Teenage girls bullied over nude 'selfies'
A growing problem of "sexting" is leading to increasing numbers of teenage girls being bullied after sending sexually explicit images to their boyfriends.
Vulnerable young girls are being pressurised into sharing intimate photos, which can then be used in an exploitative way .
Primarily such 'sexts' are sent using mobile phones, or social messaging applications such as Snapchat, Viber and WhatsApp.
Although pressurised into sending the inappropriate pictures, the victims tend to be blamed and many are unaware that they are in fact being subjected to what the Dublin Rape Crisis Centre (DRCC) classifies as "sexual violence.
The worrying trend has prompted the DRCC to seek to combat the problem directly with teenage students in schools and other education settings, such as Youthreach.
It has drawn up a module to be used in association with its Bodyright sexual violence awareness-raising programme, aimed primarily at 16-year-olds in Transition Year, although it may also be used with other groups.
The ‘sexting’ module, which includes DVDs on the issue produced in Australia and the UK, will be rolled out in coming weeks to be used by those already trained in the Bodyright programme.
Overall, the DRCC has trained about 300 Bodyright facilitators, including guidance counsellors and teachers in almost 70 of the country’s 730 second-level schools.
While bullying, cyberbullying and relationships and sex are dealt with in schools under a variety of headings, such as Social Personal and Health Education and anti-bullying programmes, DRCC felt the need to respond specifically to the emerging problem with ‘sexting’.
Leonie O’Dowd of the DRCC said at this stage it was a pilot programme.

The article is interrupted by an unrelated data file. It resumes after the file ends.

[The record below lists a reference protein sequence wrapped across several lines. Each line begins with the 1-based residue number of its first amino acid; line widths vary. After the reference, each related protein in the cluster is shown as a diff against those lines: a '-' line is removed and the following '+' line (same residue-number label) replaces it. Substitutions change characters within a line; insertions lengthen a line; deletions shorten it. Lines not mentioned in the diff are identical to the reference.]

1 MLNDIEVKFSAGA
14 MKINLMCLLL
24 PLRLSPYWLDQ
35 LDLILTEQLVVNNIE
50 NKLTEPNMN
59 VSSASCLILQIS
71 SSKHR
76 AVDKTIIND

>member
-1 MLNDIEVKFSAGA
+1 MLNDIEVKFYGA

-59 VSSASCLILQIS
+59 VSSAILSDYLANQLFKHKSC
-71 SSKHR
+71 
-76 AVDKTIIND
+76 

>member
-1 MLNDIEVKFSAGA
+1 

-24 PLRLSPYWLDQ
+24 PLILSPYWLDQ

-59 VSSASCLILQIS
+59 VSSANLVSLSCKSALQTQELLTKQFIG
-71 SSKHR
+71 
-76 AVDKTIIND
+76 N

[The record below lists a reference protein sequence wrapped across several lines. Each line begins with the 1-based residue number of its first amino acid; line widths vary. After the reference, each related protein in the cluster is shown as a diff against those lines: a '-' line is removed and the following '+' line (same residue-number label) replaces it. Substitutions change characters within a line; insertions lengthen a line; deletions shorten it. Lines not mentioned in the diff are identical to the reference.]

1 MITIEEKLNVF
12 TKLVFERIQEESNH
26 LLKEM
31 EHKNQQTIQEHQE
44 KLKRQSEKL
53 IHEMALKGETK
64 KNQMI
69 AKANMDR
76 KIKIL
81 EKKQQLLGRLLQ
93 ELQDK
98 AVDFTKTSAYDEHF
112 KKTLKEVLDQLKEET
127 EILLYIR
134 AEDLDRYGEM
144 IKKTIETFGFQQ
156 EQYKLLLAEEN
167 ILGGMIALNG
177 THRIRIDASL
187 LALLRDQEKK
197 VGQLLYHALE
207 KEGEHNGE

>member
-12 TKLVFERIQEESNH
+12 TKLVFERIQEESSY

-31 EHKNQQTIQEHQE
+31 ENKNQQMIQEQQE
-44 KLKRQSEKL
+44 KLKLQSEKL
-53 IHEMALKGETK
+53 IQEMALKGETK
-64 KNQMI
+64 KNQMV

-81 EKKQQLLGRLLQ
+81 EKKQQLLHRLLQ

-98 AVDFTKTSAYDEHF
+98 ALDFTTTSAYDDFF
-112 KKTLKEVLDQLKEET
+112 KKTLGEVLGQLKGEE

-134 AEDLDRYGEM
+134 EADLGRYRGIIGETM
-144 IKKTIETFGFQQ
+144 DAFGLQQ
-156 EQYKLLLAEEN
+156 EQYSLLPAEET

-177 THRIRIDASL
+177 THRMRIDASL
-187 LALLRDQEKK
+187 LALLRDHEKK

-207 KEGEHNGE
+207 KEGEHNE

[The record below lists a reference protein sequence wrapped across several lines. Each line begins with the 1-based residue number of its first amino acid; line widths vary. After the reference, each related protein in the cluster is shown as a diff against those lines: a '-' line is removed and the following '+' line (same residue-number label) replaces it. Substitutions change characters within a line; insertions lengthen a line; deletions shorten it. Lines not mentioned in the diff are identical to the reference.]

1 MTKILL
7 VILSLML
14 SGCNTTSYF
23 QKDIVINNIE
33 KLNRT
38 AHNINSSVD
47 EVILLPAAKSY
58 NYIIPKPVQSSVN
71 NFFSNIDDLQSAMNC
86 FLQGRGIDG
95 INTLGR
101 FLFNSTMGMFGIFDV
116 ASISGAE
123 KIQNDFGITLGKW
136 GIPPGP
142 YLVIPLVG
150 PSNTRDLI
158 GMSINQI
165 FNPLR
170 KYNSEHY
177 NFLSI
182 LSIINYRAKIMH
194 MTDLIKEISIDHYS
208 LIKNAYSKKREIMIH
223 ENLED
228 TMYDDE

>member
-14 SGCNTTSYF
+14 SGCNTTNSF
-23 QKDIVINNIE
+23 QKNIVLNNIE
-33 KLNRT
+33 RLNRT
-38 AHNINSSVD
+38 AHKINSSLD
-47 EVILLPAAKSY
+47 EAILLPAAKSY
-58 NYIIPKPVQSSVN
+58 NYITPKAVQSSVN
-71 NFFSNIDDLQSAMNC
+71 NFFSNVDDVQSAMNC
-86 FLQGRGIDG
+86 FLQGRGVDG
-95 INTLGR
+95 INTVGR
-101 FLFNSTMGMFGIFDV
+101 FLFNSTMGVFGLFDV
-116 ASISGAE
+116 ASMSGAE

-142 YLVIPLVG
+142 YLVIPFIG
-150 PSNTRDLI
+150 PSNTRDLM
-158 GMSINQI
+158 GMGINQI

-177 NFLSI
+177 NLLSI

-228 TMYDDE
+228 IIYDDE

Ms O’Dowd said ‘sexting’ was increasingly prevalent and “youngsters don’t really understand the implications or the consequences of their actions, either for themselves or for their friends.
“Some kids use it as a form of bullying. These intimate images can have a severe impact on those involved for the rest of their lives.
She said research on the exact number of those engaging in sexting has not been carried out, but this year they were increasingly hearing about it from their facilitators.
“Some of them have said half of their work is dealing with this issue,” said Ms O’Dowd.
She said their intention was “prevention” and by teaching the module they hoped the children would “realise that it’s not a bit of fun, and they’ll think before they press that button”.
The BodyRight programme has been developed with funding provided by Cosc – The National Office for the Prevention of Domestic, Sexual and Gender-based Violence.
It is aimed at helping participants to examine their own and others’ attitudes and behaviours with regard to sexual violence and explore how these attitudes affect the person who experiences sexual violence.
Ms O’Dowd was speaking at the launch of the latest Rape Crisis annual report which shows a “disturbing increase” in sexual violence last year.
More than 12,000 calls were answered by its 24-hour helpline in 2013 – the highest figure since 2009.
Around 43pc of calls related to adult rape.
Most cases of rape and other sex crimes were carried out by someone known to the victim.